Sep 25, 2017 Last Updated 10:18 PM, Sep 22, 2017

Mystery Chronicle: One Way Heroics Review

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A Remake No One Asked For

Roguelikes tend to suck players in really quickly with the promise of “no playthrough is the same.” Of course, not many games will stick through that promise when released or don't have any sense of variety outside a specific set of things that are randomized. Case in point: No Man's Sky has billions upon billions of planets, but the only difference between them at the basic level is which things you can harvest or which bits of animals are mushed together; the main gameplay remains untouched. However, there are games that take the randomness to try and change how to play: such as Rogue Legacy or FTL: Faster Than Light. The new title, Mystery Chronicles: One Way Heroics, from Spike Chunsoft, known for making the Danganropa series, takes plenty of notes from the successful roguelikes.

Right off the bat, the player is taken through a five to ten-minute tutorial, explaining the basics of gameplay and how to fear the left side of the screen perpetually. A white light that swallows everything is always just a few steps away and comes closer regardless of what you do; putting the player on a time limit to grab that item that spawned on the screen, fight or run away from the surrounding monsters, and even crossing the terrain. The pressure of living in a roguelike is amplified from that looming doom, very much akin to the way FTL: Faster Than Light's incoming rebel fleet chasing the player down through the galaxy.

However, the danger lies not only behind, but also ahead. As the player continues to march forward, traversing over mountains and swamps, sometimes even swimming through lakes, the Fallen Angel, Alma, lies in wait. A fight no newcomer can hope to win. However, once the sweet kiss of death embraces you, the player is given the chance to store a limited amount of items away and purchase new upgrades/classes. This allows long-term planning in Mystery Chronicles that has a very short but replayable game.

Now Mystery Chronicles is an updated rerelease of the original One Way Heroics made in 2014 by a developer named Smoking WOLF.

There's new mechanics like traps and new characters from other series, as well as cutscenes and voice acting. The traps mechanic is one that many players, including myself, found to take away from the game. Unless the player is willing to attack every square they are about to step on, there's no way of knowing if you're about to take damage or a random status effect.

The cutscenes and voice acting were quite well made. The art was well detailed and each voice felt right at home with the characters. However, once you play through the same cutscenes again, and again, and again, it starts to wear down the game as a whole. Yes, Memoria, I've heard that terrible joke at least 20 times now, you can stop saying it.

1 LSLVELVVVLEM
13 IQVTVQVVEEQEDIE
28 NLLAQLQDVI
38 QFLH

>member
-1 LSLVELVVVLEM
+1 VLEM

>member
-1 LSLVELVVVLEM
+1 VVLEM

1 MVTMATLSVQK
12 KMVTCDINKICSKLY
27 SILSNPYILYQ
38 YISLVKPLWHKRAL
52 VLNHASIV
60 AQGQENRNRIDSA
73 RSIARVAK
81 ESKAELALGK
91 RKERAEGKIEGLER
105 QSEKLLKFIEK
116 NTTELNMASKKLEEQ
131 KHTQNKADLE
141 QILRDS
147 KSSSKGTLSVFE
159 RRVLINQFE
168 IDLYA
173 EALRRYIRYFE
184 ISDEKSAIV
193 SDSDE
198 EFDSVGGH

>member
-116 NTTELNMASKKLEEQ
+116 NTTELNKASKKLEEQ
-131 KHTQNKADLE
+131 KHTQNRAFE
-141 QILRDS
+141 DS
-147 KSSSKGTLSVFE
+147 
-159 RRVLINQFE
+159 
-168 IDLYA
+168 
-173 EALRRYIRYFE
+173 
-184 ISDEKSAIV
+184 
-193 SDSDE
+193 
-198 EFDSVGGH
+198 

To make things worse, the opening animation was again well crafted but Mystery Chronicles is permanently locked at 30 frames per second, a huge downgrade from the original's smooth 60+ framerate. Despite all the fancy art and the cool looking sprites, Mystery Chronicles is functionally identical to the original.

Most of the things that changed are really good, but since the original One Way Heroics is still just as enjoyable as the new edition, there's virtually no reason to go for this remake. I appreciate the new art and sprites, but I want something solid to seal the deal on why I, or anyone for that matter, would choose the new $9.99 edition over the original's $3.49. I've said it multiple times throughout this review that I enjoy the new look, but I cannot in good conscience recommend this as a better game without anything to back it up. Things like better multiplayer functionality, a Steam Workshop where people can make their own campaign's and characters and items, would be a major reason why this game would triumph over the original.


The Verdict

As it currently stands, Mystery Chronicles is a weak remaster of the original, but it's possible that we may see more coming from Spike Chunsoft in this game. Many players who experienced problems like consistent and constant crashing were voicing their concerns and the game was patched in no time to address them. The end verdict is: if you want a smooth roguelike RPG, play the original.

Steven Stites

Steven Stites is your typical 23 year old loser who plays video games. Sometimes he thinks he can shed some insight into them and writes it up; after it's cleaned up and readable to people with sanity intact, of course.

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